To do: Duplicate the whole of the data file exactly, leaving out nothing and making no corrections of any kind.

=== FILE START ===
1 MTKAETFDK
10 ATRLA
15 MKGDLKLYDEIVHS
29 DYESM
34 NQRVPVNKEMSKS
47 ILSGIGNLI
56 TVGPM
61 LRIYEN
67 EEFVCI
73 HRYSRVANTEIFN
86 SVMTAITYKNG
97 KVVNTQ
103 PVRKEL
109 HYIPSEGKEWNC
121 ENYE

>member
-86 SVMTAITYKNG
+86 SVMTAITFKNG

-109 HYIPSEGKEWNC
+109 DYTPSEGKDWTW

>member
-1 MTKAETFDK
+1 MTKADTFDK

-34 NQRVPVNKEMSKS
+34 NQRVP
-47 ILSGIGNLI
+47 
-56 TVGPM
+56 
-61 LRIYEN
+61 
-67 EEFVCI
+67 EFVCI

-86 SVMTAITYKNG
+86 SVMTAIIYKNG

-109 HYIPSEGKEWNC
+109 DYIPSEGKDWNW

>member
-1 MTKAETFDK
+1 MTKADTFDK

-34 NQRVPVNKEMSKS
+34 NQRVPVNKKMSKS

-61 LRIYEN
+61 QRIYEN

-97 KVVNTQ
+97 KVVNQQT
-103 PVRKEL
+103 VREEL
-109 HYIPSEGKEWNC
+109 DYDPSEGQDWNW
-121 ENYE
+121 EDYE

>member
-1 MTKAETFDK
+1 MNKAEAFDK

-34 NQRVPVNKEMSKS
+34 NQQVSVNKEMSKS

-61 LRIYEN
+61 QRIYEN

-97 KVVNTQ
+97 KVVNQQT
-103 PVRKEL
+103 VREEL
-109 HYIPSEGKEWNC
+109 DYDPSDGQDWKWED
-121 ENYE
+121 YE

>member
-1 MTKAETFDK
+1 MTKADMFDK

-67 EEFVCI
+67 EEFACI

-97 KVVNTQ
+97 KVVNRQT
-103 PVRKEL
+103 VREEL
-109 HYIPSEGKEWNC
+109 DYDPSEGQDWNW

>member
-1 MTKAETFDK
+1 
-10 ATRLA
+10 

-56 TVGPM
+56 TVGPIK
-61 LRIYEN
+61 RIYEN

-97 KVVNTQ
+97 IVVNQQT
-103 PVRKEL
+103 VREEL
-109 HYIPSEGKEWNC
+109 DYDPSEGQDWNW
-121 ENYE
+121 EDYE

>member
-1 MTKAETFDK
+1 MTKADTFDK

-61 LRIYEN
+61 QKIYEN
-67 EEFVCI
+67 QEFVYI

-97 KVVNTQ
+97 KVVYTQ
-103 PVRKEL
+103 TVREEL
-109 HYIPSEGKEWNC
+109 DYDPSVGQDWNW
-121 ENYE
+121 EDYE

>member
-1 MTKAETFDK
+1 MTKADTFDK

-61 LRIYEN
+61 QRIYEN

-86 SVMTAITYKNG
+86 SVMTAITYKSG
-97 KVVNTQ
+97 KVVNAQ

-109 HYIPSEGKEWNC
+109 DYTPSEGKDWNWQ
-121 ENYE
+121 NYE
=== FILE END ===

1 MTKAETFDK
10 ATRLA
15 MKGDLKLYDEIVHS
29 DYESM
34 NQRVPVNKEMSKS
47 ILSGIGNLI
56 TVGPM
61 LRIYEN
67 EEFVCI
73 HRYSRVANTEIFN
86 SVMTAITYKNG
97 KVVNTQ
103 PVRKEL
109 HYIPSEGKEWNC
121 ENYE

>member
-86 SVMTAITYKNG
+86 SVMTAITFKNG

-109 HYIPSEGKEWNC
+109 DYTPSEGKDWTW

>member
-1 MTKAETFDK
+1 MTKADTFDK

-34 NQRVPVNKEMSKS
+34 NQRVP
-47 ILSGIGNLI
+47 
-56 TVGPM
+56 
-61 LRIYEN
+61 
-67 EEFVCI
+67 EFVCI

-86 SVMTAITYKNG
+86 SVMTAIIYKNG

-109 HYIPSEGKEWNC
+109 DYIPSEGKDWNW

>member
-1 MTKAETFDK
+1 MTKADTFDK

-34 NQRVPVNKEMSKS
+34 NQRVPVNKKMSKS

-61 LRIYEN
+61 QRIYEN

-97 KVVNTQ
+97 KVVNQQT
-103 PVRKEL
+103 VREEL
-109 HYIPSEGKEWNC
+109 DYDPSEGQDWNW
-121 ENYE
+121 EDYE

>member
-1 MTKAETFDK
+1 MNKAEAFDK

-34 NQRVPVNKEMSKS
+34 NQQVSVNKEMSKS

-61 LRIYEN
+61 QRIYEN

-97 KVVNTQ
+97 KVVNQQT
-103 PVRKEL
+103 VREEL
-109 HYIPSEGKEWNC
+109 DYDPSDGQDWKWED
-121 ENYE
+121 YE

>member
-1 MTKAETFDK
+1 MTKADMFDK

-67 EEFVCI
+67 EEFACI

-97 KVVNTQ
+97 KVVNRQT
-103 PVRKEL
+103 VREEL
-109 HYIPSEGKEWNC
+109 DYDPSEGQDWNW

>member
-1 MTKAETFDK
+1 
-10 ATRLA
+10 

-56 TVGPM
+56 TVGPIK
-61 LRIYEN
+61 RIYEN

-97 KVVNTQ
+97 IVVNQQT
-103 PVRKEL
+103 VREEL
-109 HYIPSEGKEWNC
+109 DYDPSEGQDWNW
-121 ENYE
+121 EDYE

>member
-1 MTKAETFDK
+1 MTKADTFDK

-61 LRIYEN
+61 QKIYEN
-67 EEFVCI
+67 QEFVYI

-97 KVVNTQ
+97 KVVYTQ
-103 PVRKEL
+103 TVREEL
-109 HYIPSEGKEWNC
+109 DYDPSVGQDWNW
-121 ENYE
+121 EDYE

>member
-1 MTKAETFDK
+1 MTKADTFDK

-61 LRIYEN
+61 QRIYEN

-86 SVMTAITYKNG
+86 SVMTAITYKSG
-97 KVVNTQ
+97 KVVNAQ

-109 HYIPSEGKEWNC
+109 DYTPSEGKDWNWQ
-121 ENYE
+121 NYE